KF: I try to be. I just try to greet new people. I’m like, “Hi, I’ll be your friend.” Because it’s hard when you get there the first time. There’s not many LGBTQ spaces in the South, especially in Alabama. And so no one’s really experienced it before. We all kind of teach each other, just kind of by being there.
JM: So what are you proudest of these days?
KF: I’m honestly pretty proud of myself. I just hope to keep growing as a person and to not stop learning things. And like, be the best person I can.
That’s good advice, from 16-year-old Kaysen Ford.
We’ll hear from more LGBTQ teens after this short break. Stay with us.
JM: If you’ve been listening all season, you know we’ve been asking you to record conversations with elders on the StoryCorps app, as part of our effort called Stonewall OutLoud.
Well, for the rest of this episode, we asked LGBTQ youth who go to that same community center that Kaysen does in Birmingham, Alabama to listen to a couple stories… and then have their say on the StoryCorps app.
The first story they heard… is a kind of complicated love story.
In 1977, Bayard Rustin met Walter Naegle. They fell in love, and were together for many years.
This was way before marriage for same-sex couples was a reality. So as Bayard was getting older, they decided to formalize their relationship the only way they could – Bayard adopted Walter.
Here, Walter tells his niece, Ericka, what it was like to fall in love with Bayard – and about the unconventional choice they made to protect their relationship.
Walter Naegle (WN): The day that I met Bayard I was actually on my way to Times Square. We were on the same corner waiting for the light to change. We looked at each other and lightning struck. He was my partner, my life partner for ten years.
Ericka Naegle (EN): So how did adoption first come up?
WN: Well I think because of our age difference it was just assumed if we live out our natural life spans he was going to die before I did, and he was concerned about protecting my rights because gay people had no protection. At that time marriage between a same sex couple was inconceivable. And so he adopted me, legally adopted me in 1982. That was the only thing we could do to kind of legalize our relationship. So we actually had to go through a process as if Bayard was adopting a small child. My biological mother had to sign a legal paper, a paper disowning me. They had to send a social worker to our home. When the social worker arrived, she had to sit down with us to talk to us to make sure that this was a fit home. But, you know we did what we did because we loved each other and because we were happy together.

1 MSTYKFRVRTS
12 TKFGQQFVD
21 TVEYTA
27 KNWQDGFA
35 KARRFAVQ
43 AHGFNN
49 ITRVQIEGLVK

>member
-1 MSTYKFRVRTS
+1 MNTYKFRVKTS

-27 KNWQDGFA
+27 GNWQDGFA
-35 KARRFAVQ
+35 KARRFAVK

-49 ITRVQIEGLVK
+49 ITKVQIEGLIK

EN: So when Bayard did pass away what was that like?
WN: I think I miss his being, his essence. He had wonderful hands. He used his hands when he was talking to people, and he could make you feel like you were the most important person in the world. And so the idea of walking around the city streets, and never having him come around a corner… I think I miss that the most. After he died, I remember calling people. I remember calling people, and instead of saying, “I’ve lost Bayard,” I would say, “We’ve lost Bayard.” It wasn’t just about me. It was a loss to the society.
JM: That’s Walter Naegle remembering his partner, Bayard Rustin, who was a big deal in the civil rights movement, but he was often kept behind the scenes… because he was gay.
Sophie: My name is Sophie. I’m 17 years old. I’m in Birmingham, Alabama, and I’m speaking with my good friend Skyler.
Skylar: My name is Skylar. I’m 17 years old and I’m speaking with my friend Sophie.
Skylar: I liked when Walter described Bayard. He sort of like glowed through the recording.
Sophie: What surprised you about this story?
Skylar: The adoption part surprised me a lot. I’ve never really heard of anything… like this story happening before.
Sophie: Mmhm. It was like, okay, you’re gay, you found someone that you’re in love with, like, find whatever way you can be together.
Sophie: What do you think the message of this story is?
Skylar: You do what you gotta do. [giggles]
Sophie: The LGBTQ community today has a lot more rights than we used to, but it makes us think about where we came from and the fact that they started it for us.
JM: One thing that hasn’t changed – for many LGBTQ kids – is how rough childhood and those teenage years can be.
And so next, we’ll hear from Darnell Moore. He grew up in Camden, New Jersey in the late 1980s. And in those days, when he was a teenager… he didn’t yet know he was gay, but he did know he was an outcast.
At StoryCorps, Darnell sat down with his friend, Bryan Epps, to remember that time in his life.
And just a warning, this conversation includes strong language.